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Old 07-11-2019, 04:56 PM   #9
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The slope here isn't that great, but the Bermuda grass sod in these new house builds is so uneven. Maybe the ground will level off over time. I was used to tall bladed Fescue grass and the like in California with very smooth ground, although that grass needed to be cut often during the warm weather months and even occasionally during the winter.
Yes, the uneven surface will gradually improve.

Expect your last mowing of the year around Thanksgiving, your first around St Patrick's day and less frequent mowing during the heat of summer.
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Old 07-11-2019, 05:02 PM   #10
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I have always had front wheel drives, so can’t comment on performance compared to rear wheel. I find it helpful to just apply a small pressure on handle to disengage the drive.

I would suggest the large rear wheel type. Makes it easier to push when I don’t use the powered drive.

For what it matters, I live in northern VA where we get lots of heat in July and Aug (right now for example)

Just wanted to provid another perspective.
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Old 07-11-2019, 05:41 PM   #11
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I couldn't decide whether to get front or rear drive self-propelled mower, so I blew some dough on a Husqvarna all wheel drive. One minor issue I've recently encountered is that before pulling in reverse I have to first continue moving forward a little when I release the drive handle, otherwise the wheels lock up.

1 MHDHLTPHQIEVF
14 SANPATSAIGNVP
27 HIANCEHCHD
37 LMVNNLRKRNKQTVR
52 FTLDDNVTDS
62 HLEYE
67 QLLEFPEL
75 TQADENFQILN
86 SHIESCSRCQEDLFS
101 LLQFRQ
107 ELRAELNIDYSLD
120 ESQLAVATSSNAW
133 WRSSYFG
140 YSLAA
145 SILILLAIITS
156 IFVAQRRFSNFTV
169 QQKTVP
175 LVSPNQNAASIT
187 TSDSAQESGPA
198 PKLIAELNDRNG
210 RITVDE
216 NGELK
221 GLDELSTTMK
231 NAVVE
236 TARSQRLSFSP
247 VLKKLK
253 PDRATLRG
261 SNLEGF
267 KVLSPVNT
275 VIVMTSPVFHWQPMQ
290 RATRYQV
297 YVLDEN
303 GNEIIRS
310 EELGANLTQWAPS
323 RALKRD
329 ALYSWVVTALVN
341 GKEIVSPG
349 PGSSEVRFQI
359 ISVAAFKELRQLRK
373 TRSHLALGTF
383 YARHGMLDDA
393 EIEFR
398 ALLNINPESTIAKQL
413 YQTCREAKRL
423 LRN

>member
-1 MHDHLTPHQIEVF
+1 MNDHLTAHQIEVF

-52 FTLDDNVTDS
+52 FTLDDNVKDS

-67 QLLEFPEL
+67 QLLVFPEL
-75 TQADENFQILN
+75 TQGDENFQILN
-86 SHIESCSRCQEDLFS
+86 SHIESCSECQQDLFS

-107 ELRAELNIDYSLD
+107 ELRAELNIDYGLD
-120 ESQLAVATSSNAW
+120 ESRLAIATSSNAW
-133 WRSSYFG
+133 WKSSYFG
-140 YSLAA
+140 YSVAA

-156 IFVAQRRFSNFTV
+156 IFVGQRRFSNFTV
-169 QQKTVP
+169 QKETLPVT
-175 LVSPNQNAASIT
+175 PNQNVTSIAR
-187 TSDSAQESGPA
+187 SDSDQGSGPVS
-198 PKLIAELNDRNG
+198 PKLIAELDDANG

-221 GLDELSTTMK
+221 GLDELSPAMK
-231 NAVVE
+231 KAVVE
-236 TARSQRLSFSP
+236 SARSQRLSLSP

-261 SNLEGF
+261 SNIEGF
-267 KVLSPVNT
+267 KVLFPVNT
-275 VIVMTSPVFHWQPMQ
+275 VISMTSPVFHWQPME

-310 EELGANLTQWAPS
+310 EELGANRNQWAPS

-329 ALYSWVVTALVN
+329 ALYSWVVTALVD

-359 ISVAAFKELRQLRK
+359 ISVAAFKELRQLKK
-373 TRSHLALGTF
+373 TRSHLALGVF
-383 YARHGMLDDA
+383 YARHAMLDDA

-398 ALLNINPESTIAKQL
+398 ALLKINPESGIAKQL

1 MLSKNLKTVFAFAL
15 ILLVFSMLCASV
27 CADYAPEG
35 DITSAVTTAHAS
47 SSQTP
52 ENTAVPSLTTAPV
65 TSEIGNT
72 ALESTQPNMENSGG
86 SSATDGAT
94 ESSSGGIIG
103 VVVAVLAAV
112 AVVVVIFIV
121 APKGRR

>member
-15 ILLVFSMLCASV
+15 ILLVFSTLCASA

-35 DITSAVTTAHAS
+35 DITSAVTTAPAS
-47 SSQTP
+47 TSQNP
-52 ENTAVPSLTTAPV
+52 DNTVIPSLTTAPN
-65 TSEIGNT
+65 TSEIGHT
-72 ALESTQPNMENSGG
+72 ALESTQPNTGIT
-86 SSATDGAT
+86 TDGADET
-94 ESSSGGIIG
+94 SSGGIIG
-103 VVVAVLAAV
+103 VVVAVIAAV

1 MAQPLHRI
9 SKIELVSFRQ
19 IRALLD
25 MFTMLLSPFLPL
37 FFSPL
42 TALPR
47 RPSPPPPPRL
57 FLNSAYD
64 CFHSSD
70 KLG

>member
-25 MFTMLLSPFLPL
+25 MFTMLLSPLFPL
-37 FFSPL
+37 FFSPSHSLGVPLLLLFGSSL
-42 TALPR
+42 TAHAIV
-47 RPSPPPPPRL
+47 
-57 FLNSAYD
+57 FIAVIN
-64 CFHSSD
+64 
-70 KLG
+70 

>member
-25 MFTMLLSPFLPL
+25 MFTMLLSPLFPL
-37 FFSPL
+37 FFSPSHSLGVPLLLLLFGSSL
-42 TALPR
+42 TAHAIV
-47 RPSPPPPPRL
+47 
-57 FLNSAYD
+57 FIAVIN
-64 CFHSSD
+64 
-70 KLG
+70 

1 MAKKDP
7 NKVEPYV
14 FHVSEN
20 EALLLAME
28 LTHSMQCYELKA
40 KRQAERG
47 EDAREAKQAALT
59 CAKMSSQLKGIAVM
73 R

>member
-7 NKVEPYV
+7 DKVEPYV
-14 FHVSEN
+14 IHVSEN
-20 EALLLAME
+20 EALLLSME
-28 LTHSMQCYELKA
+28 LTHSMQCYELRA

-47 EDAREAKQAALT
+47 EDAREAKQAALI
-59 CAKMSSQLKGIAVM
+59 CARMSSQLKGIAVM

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Old 07-11-2019, 05:59 PM   #12
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I couldn't decide whether to get front or rear drive self-propelled mower, so I blew some dough on a Husqvarna all wheel drive. One minor issue I've recently encountered is that before pulling in reverse I have to first continue moving forward a little when I release the drive handle, otherwise the wheels lock up.
I have a Husqvarna rear wheel drive and find the same "feature" Have to move forward a little bit to disengage the drive and then pull back. Half the time I get PO'd and just drag the damn thing back with the wheels locked. Other than that a great mower.



On the RWD vs FWD I've owned both and its no comparison if there are any hilly areas to be mowed RWD has it all over FWD for this application. On a perfectly level lawn probably easier with a FWD as you push down on the handle and change direction with the front wheels spinning on the air.
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Old 07-11-2019, 06:04 PM   #13
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I'm down the road from you a few miles and have 35+ years experience mowing in central TX.
I'm in New Orleans and have 23+ years experience not mowing in this part of the country. (I did mow in Texas for 12+ years, true! But that is part of what persuaded me to quit mowing.)

Personally I hate mowing and I think it is hideous and sweaty and stinky, uses great gobs of free time of which we all have precious little, and even causes heart attacks sometimes. I can't for the life of me think of any better use for my money than to hire a lawn guy.
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Old 07-12-2019, 06:18 AM   #14
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I had a RWD Toro for year at our first home. It was a great mower. It propelled as fast or slow as you wanted to go based on the pressure you applied to the drive bar on the handle. For our small lot it was a perfect mower (~1/4 acre). When we moved to our new home I went with a Toro Z-Master Pro zero turn with a 60 deck. I love that machine! We have a lot of grass and I can get it done in under 2 hours (~2.5 acres). It was expensive but I really enjoy my time cruising around the yard and listening to podcasts.